If you had young kids in the late 80s or early 90s, then you are no stranger to Disney’s animated blockbusters of those decades, like Little Mermaid or The Lion King. Now you have a chance to go behind the scenes with a new documentary, Waking Sleeping Beauty. The film was recently screened at the South by Southwest (SXSW) festival and is being distributed theatrically by the Walt Disney Company.

The project originally came together when Don Hahn (producer, The Lion King) and Peter Schneider (former head of Disney Feature Animation) decided it was a story that needed telling. After pitching the idea to then Disney Studios chief Dick Cook, the company agreed to provide a small budget and let Hahn and Schneider produce a candid documentary, “warts and all.”

Hahn and Schneider decided to focus the film on the decade from 1984 to 1994, which Hahn describes “as the perfect storm of talented executives and creatives, who came together to reinvent the magic of Disney animation.” This era starts at the transition point when many of the original Disney animators were retiring and as the division was being infused with new blood (such as John Lasseter, Tim Burton and Brad Bird). It’s also the point at which the new executive team of Michael Eisner and Frank Wells took the reigns of the corporation. The era ends at another transition point, after the untimely deaths of co-CEO Frank Wells and lyricist and creative force Howard Ashman, as well as the departure of Disney Studios head Jeffrey Katzenberg. Although the animation division continued with more successful films, the documentary ends with The Lion King.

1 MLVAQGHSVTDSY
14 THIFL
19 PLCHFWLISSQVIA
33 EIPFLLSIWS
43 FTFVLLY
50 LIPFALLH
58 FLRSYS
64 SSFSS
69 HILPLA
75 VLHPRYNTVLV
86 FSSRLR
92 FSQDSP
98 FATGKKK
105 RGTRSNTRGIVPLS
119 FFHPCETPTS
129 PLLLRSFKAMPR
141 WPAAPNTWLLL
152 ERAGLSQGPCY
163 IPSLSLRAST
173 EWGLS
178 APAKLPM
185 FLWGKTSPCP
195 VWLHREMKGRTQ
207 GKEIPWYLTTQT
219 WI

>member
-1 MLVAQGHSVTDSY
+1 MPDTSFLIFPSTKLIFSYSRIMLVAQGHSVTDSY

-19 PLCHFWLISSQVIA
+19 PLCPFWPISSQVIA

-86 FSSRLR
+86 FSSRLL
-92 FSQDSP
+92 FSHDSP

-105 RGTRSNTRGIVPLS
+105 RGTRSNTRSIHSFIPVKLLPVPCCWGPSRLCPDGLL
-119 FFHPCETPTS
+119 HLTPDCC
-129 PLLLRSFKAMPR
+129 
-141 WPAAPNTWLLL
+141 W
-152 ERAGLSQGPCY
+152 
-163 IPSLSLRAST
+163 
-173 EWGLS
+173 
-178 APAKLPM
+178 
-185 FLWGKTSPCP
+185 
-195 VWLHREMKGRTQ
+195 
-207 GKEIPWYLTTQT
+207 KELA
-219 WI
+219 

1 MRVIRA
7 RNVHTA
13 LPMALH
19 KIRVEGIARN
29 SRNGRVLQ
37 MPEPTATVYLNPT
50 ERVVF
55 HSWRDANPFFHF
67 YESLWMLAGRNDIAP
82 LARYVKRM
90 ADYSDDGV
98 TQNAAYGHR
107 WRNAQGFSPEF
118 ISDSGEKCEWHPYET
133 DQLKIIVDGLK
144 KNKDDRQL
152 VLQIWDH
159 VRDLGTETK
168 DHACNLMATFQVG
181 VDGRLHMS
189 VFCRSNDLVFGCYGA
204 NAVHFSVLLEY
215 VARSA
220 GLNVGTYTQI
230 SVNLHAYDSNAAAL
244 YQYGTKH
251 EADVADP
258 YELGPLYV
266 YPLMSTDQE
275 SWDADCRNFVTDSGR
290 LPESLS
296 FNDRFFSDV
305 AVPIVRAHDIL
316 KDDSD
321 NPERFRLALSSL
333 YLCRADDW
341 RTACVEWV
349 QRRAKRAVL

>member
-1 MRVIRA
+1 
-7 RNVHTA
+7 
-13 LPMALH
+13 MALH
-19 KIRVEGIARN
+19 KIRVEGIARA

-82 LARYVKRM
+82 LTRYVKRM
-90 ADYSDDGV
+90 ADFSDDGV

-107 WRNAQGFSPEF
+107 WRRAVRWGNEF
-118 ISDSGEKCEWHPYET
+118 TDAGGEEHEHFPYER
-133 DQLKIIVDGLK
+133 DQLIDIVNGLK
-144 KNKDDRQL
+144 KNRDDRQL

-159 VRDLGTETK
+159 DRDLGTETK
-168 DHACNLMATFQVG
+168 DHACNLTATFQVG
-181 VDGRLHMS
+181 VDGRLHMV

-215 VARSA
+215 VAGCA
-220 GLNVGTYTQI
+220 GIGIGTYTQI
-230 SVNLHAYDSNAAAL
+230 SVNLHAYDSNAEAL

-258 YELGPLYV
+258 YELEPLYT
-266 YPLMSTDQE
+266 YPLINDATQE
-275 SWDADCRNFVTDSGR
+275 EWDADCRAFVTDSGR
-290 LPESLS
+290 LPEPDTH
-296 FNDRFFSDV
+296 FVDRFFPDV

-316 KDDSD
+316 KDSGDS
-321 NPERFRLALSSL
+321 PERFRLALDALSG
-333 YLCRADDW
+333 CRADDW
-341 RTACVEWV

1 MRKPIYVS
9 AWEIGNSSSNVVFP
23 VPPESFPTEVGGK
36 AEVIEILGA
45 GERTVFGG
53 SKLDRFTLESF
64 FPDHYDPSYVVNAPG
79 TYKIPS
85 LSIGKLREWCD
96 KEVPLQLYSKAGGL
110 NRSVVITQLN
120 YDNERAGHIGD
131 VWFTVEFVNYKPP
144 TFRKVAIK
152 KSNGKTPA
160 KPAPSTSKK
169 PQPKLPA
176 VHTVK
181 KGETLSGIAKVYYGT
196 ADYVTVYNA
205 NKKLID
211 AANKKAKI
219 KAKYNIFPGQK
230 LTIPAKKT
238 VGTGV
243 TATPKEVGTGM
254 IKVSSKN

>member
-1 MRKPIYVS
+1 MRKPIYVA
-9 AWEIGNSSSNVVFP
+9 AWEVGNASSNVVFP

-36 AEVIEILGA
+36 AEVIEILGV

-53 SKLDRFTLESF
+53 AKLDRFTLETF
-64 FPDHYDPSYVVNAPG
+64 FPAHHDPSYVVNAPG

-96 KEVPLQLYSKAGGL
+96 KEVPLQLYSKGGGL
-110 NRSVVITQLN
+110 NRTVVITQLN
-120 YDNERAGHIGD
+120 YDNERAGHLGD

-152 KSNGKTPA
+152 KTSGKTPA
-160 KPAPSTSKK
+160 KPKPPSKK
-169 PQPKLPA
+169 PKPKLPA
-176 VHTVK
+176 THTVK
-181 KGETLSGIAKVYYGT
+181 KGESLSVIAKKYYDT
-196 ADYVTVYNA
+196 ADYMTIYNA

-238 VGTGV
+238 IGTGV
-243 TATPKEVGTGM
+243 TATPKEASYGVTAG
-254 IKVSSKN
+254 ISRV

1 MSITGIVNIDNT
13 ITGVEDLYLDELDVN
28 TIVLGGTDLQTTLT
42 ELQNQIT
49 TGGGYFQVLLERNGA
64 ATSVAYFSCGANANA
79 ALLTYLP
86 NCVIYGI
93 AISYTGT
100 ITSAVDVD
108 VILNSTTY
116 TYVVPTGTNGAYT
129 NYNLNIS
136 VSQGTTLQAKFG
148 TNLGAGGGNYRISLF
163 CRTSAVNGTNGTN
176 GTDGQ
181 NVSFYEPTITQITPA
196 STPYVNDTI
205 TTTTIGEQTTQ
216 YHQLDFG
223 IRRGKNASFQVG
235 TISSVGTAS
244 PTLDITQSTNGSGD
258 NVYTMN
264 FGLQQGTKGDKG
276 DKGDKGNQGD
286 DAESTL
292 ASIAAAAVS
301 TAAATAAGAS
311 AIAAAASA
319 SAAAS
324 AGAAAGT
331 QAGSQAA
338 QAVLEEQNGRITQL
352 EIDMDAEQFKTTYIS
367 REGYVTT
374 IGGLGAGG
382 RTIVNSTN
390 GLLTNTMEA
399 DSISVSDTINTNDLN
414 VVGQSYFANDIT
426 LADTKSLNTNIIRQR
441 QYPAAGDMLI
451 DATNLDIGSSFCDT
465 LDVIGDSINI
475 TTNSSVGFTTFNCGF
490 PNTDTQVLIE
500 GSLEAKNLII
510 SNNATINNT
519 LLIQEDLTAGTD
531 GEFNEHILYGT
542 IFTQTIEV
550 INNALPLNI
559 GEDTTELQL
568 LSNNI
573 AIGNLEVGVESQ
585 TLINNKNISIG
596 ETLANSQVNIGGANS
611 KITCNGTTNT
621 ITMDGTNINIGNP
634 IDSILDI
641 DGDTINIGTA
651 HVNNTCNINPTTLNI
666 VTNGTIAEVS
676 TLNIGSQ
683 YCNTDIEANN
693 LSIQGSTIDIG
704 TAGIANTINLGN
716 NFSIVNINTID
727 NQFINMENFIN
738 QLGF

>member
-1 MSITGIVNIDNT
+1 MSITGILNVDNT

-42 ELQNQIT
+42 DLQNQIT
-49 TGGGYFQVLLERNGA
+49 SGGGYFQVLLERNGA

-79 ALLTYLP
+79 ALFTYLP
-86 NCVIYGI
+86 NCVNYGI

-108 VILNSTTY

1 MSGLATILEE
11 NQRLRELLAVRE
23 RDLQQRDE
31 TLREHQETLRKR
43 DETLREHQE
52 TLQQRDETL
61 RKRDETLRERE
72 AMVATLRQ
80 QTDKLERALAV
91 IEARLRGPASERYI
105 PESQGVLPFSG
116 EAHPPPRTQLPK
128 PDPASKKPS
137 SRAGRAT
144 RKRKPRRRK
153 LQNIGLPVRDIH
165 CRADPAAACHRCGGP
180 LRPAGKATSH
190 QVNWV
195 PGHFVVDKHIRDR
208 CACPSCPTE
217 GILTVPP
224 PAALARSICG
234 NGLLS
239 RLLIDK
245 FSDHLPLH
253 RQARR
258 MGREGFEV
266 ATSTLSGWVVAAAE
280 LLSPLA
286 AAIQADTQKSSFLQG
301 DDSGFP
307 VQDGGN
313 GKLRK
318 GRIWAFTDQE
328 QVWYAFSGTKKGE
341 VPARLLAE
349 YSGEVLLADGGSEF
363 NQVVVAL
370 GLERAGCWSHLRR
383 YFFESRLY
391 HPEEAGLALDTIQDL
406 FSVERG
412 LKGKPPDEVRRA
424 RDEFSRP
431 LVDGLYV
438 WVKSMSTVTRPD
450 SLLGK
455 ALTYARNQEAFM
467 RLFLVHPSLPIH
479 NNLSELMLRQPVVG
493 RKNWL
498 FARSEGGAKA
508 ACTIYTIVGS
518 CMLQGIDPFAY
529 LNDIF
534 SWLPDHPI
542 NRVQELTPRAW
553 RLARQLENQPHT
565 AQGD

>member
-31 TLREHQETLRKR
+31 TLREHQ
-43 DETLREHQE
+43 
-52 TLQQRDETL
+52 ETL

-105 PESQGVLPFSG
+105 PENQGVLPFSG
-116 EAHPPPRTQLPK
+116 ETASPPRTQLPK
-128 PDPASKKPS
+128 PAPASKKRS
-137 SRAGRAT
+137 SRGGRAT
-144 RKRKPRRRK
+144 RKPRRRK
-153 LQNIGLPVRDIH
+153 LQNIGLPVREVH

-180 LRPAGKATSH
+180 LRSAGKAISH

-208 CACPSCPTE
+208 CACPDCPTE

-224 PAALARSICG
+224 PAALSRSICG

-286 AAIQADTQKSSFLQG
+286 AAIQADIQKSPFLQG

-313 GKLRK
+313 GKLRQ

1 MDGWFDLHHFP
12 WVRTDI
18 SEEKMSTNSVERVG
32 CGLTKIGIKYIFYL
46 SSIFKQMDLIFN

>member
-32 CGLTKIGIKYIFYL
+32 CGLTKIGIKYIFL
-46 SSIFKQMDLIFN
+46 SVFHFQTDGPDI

Since Don Hahn had been in the middle of the action, he became the ideal choice to direct and even narrate the documentary. Not only did he intimately know the story, because he’d lived through it, but he also knew about many of the available media assets. Much of the documentary comes from news clips, internal videos and electronic press kits used to promote the various films. In addition, the animators themselves produced quite a few of their own “home videos” and unique caricatures that Hahn could use to enhance the visuals.

Waking Sleeping Beauty took about a year and a half to post and went through the hands of three editors (Vartan N. Nazarian, John “JD” Ryan and Ellen Keneshea).  As Hahn explained, “I had three editors on the film and it turned out to be a great way to work. They each brought a special talent and perspective to the film. Vartan did most of the ‘heavy lifting’ to get us to our first cut. I consider JD as my ‘forensic editor’. He picked up after Vartan and was the guy who dug in deep to find those little ‘gems’ of never-before-seen footage that make this film special. Ellen – with whom I’d worked on other films – came in at the end with a fresh eye, finished the film and gave it polish.” The editors were also aided by assistant editor, Andrew Sorcini, who found and pulled many of the photos and film clips.